Electoral Reform Act and Online Election Regulation in Ireland
The Electoral Reform Act, passed by the Oireachtas in the previous year, heralded significant changes in Ireland’s electoral landscape. Notably, the formation of the Electoral Commission this year marked a critical step towards the regulation of elections and referendums. However, the implementation of certain sections of the Act has been delayed due to concerns from the European Commission and resistance from social media giants.
Formation of the Electoral Commission
In response to the Electoral Reform Act, a new authority, the Electoral Commission, was established with the responsibility to oversee and manage elections and referendums. This move aimed to introduce comprehensive online election campaign regulation, including the monitoring and control of paid advertising, while granting substantial authority over internet and social media companies.
Parts 4 and 5 of the Act, encompassing these influential regulatory powers, have yet to be enforced. The delay in implementation has been attributed to the Irish Minister, Darragh O’Brien, pending further discussions and resolution of issues raised by the European Commission.
European Commission Concerns
The European Commission raised concerns regarding the Act’s new powers, leading to a temporary pause in its implementation. Although the initial 90-day “standstill” period has elapsed, the Irish government is adamant about addressing these concerns satisfactorily before proceeding.
EU-Wide Efforts for Online Election Regulation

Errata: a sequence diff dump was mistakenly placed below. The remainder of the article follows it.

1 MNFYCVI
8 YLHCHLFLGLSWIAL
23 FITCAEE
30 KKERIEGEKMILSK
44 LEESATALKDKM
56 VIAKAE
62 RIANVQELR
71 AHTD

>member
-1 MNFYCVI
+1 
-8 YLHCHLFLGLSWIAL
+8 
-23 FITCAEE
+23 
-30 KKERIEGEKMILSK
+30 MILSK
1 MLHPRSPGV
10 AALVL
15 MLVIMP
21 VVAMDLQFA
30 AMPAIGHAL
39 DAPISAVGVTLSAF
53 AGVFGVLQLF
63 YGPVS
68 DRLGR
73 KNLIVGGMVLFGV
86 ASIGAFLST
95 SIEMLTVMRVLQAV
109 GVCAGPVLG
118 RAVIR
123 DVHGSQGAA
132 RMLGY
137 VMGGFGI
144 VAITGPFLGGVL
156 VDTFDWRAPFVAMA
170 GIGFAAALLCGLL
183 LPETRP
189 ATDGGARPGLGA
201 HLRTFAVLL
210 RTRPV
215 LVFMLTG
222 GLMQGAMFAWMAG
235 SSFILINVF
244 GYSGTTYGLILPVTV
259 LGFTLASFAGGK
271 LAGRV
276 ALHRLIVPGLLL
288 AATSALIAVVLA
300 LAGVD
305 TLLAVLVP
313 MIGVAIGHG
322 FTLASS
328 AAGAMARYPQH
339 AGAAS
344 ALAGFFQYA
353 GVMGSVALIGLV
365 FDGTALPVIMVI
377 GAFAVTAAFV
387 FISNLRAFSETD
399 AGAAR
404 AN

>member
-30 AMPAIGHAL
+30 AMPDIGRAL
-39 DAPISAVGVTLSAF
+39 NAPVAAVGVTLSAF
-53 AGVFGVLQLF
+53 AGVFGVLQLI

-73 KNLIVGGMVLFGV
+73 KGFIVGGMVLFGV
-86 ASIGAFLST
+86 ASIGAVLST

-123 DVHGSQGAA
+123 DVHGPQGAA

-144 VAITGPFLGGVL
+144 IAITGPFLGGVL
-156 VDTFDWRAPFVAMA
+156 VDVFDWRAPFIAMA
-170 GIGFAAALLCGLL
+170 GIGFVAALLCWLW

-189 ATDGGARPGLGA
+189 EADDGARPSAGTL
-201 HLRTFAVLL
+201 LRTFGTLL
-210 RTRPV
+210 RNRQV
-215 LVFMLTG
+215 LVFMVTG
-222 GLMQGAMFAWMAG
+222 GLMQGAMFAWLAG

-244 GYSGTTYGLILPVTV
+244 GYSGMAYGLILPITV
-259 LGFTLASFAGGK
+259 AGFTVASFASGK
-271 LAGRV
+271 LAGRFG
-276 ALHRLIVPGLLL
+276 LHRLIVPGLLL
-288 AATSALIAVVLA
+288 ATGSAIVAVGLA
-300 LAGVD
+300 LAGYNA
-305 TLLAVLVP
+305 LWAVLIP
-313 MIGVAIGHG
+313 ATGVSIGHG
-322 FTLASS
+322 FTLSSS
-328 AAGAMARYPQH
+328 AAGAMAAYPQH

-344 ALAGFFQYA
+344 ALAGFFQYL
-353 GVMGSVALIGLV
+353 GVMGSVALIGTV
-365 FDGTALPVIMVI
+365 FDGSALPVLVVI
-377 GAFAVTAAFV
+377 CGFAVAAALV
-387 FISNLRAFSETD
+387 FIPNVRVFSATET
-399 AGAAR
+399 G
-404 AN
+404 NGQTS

Simultaneously, discussions are ongoing in Brussels regarding a potential EU-wide framework for safeguarding and monitoring online elections. It is anticipated that these regulations will be developed later this year or early next year. However, it remains uncertain whether these EU measures will be in place before the upcoming local and European elections and whether they will be as comprehensive as the Irish Act.
Lobbying by Social Media Companies
Documents obtained under the Freedom of Information Act revealed extensive lobbying efforts by social media and internet companies against the measures introduced in the legislation. Key industry figures, including Kent Walker of Google and Nick Clegg of Facebook, expressed their reservations about the Act’s new powers.
Foreign Influence Concerns
Recent reports have indicated that US authorities have warned foreign governments, including Ireland, about potential interference in their elections by entities like Russia, utilizing online misinformation.
Electoral Commission’s Vision
The Electoral Commission, once the relevant sections of the Act are enacted, aims to take a strong stance on regulating online paid political advertising and monitoring and investigating online disinformation, misinformation, and manipulative behavior during election campaigns. They also plan to align their enforcement policies with other EU initiatives and regulations.
In conclusion, the Electoral Reform Act and the formation of the Electoral Commission are pivotal steps in regulating elections and referendums, particularly in the online sphere. The delay in implementing certain powers reflects concerns raised by the European Commission and opposition from social media giants, emphasizing the complexity of this regulatory landscape. The introduction of potential EU-wide regulations further adds to the dynamics surrounding online election regulation in Ireland.